Friday, June 29, 2007

Aulus Gellius and the Preservation of Archaic Latin Poetry

In the eyes of most classicists today the chief merit of Aulus Gellius, a Latin author of the Second Century AD, lies in the many fragments of lost authors he preserves, especially older Latin poets. Now I find Gellius an immensely charming and interesting writer myself, and I feel that one need not find historical excuses to read him and enjoy him. Yet apparently he was not oblivious of his role as a preserver of antiquities, for he writes in Noctes Atticae I.24.1:

Trium poetarum inlustrium epigrammata, Cn. Naevii, Plauti, M. Pacuvii, quae ipsi fecerunt et incidenda sepulcro suo reliquerunt, nobilitatis eorum gratia et venustatis scribenda in his commentariis esse duxi.

“I have judged that the epigrams of three famous poets, Cnaeus Naevius, Plautus, and Marcus Pacuvius, which they wrote and left to be engraved on their tombs, ought to be written down in my commentaries by reason of the excellence and antiquity of their authors.”

Now it may be that “gratia venustatis” merely reminds us that Gellius prefers old things to new ones, and that he would hardly record the epitaphs of his contemporaries; yet he must surely be thinking also of readers like himself, who, although they matched Gellius in their wide-ranging interest, yet might not be willing to take the same effort to track down these older writers. And if we prefer the more archaic meaning (never out of the question with Gellius) of “nobilitas,” that of famousness rather than excellence, then it becomes even more likely that our author had some thought of historical preservation when he wrote this.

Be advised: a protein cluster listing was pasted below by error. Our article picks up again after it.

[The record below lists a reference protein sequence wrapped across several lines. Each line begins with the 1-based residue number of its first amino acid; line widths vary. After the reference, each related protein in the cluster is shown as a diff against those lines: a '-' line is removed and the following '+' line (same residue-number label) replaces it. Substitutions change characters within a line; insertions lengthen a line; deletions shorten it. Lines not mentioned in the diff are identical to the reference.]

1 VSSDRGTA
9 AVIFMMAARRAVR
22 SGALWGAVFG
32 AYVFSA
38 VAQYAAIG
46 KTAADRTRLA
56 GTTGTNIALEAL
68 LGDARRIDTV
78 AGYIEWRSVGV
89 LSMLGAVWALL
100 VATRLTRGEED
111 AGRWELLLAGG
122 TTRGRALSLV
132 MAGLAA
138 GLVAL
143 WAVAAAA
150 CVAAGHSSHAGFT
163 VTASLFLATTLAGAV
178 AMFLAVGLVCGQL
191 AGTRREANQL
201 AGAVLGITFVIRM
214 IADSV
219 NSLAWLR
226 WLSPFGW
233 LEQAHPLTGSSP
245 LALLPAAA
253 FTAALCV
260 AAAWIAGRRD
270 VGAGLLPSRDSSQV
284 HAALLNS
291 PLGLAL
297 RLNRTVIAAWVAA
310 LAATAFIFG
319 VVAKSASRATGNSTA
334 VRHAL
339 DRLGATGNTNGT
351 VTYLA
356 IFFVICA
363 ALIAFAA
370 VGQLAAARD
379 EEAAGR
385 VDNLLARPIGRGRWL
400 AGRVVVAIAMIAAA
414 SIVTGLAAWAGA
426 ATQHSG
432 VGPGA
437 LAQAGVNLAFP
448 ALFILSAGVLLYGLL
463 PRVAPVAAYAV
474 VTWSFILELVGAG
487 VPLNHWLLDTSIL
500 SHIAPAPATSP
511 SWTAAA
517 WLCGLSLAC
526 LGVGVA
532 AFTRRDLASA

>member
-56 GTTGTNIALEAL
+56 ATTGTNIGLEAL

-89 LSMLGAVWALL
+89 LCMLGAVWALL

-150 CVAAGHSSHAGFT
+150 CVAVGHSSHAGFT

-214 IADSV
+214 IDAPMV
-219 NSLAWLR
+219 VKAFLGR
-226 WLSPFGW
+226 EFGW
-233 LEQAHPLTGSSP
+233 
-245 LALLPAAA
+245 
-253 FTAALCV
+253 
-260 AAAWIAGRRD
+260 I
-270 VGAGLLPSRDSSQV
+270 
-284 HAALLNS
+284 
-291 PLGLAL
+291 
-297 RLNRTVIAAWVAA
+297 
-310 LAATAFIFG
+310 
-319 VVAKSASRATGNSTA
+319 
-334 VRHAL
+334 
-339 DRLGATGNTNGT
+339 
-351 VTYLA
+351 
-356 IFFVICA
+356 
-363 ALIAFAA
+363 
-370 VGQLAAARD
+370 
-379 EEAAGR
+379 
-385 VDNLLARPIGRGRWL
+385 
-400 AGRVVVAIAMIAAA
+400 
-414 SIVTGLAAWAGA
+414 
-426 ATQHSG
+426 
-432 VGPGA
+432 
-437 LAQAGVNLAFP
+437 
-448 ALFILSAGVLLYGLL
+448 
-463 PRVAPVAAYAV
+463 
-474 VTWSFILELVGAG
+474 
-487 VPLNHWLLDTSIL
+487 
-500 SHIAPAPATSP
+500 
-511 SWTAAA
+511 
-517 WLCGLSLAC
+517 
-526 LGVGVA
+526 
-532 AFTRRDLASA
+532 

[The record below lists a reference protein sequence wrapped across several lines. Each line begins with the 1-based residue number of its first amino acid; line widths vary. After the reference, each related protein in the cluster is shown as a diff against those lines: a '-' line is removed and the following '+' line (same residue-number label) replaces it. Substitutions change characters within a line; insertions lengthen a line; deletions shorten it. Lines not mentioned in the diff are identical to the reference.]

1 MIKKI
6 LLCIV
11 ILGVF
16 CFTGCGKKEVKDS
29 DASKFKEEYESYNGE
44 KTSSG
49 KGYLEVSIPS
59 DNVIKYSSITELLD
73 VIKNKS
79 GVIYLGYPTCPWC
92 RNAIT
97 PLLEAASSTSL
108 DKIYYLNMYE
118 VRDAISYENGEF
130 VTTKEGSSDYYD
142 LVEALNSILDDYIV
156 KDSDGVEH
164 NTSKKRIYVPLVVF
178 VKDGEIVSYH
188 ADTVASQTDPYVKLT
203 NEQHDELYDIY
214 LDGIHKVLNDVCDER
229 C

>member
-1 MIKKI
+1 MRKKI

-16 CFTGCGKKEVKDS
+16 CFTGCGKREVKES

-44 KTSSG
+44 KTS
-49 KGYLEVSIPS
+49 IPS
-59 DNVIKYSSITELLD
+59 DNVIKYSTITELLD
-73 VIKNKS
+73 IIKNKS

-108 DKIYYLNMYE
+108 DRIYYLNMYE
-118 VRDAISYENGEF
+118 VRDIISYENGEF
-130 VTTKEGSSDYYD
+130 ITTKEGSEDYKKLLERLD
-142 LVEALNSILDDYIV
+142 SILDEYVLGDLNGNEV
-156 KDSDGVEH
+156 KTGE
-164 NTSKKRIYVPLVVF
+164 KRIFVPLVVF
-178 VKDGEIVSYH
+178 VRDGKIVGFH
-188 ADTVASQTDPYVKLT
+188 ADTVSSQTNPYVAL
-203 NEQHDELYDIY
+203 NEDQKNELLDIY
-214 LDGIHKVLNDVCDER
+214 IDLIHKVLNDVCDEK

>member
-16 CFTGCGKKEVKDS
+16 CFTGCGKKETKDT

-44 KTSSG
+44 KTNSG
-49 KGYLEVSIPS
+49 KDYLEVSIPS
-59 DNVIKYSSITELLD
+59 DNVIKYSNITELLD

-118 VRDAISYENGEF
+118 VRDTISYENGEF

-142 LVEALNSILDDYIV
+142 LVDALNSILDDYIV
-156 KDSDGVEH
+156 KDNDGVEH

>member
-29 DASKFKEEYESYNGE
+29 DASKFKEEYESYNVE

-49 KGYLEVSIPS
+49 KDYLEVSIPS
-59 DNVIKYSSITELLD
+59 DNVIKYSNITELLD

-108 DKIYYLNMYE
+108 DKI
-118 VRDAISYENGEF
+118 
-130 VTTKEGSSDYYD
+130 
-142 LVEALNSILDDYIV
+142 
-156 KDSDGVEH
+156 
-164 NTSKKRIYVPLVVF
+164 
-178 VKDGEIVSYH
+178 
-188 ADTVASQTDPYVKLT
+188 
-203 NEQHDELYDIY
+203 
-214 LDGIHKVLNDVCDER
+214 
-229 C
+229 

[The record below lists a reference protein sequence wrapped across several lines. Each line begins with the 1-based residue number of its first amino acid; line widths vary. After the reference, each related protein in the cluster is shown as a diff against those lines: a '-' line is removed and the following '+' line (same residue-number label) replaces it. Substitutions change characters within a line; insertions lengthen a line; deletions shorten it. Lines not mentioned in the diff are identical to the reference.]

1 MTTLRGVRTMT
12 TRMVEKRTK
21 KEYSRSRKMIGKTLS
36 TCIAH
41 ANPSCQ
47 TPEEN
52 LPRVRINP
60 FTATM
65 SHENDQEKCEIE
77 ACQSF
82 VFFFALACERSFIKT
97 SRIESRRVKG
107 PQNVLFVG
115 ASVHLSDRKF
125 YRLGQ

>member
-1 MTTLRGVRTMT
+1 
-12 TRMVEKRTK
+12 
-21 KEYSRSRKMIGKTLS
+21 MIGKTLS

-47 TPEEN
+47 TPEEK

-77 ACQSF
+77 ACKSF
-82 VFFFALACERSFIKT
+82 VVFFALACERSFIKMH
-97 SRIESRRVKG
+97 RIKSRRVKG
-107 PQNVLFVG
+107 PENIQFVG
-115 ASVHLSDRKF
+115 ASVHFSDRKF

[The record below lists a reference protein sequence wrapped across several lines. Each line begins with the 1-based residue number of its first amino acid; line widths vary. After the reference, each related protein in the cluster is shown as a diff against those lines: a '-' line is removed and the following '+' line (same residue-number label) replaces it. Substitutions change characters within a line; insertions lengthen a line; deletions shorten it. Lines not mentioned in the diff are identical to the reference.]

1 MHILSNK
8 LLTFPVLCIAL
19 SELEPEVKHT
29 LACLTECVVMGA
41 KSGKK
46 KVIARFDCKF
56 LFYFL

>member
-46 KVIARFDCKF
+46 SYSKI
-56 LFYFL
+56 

The first epitaph is that of Cnaeus Naevius, an author of comedy, tragedy, and even epic in the later third and early second centuries BC; Gellius says that it is full of Campanian arrogance.

inmortales mortales si foret fas flere,
flerent divae Camenae Naevium poetam.
itaque postquam est Orcho traditus thesauro,
obliti sunt Romae loquier lingua Latina.

If it be right for Gods to weep for Men,
Let th’holy Muses weep for Naevius then,
For after Orcus gained him for her treasure
The men at Rome forgot their Latin measure.

Gellius doubts whether the second one, attributed to the famous comic playwright Plautus, may have in fact been an invention of Marcus Varro, a distinguished Roman scholar of the first century BC, for his De Poetis “On Poets.”

postquam est mortem aptus Plautus, Comoedia luget,
scaena est deserta, dein Risus, Ludus Iocusque
et Numeri innumeri simul omnes conlacrimarunt.

Comedy mourned when that her Plautus died:
The stage was empty, Smile and Joke both cried,
And countless others still lie weeping by her side.

The last epitaph is that of Marcus Pacuvius, a dramatist and painter of the second century BC, whose tragedies were much admired by Cicero and his contemporaries. Gellius describes this epitaph as “most modest, most clean, and worthy of his most elegant gravity.”

Adulescens, tam etsi properas, hoc te saxulum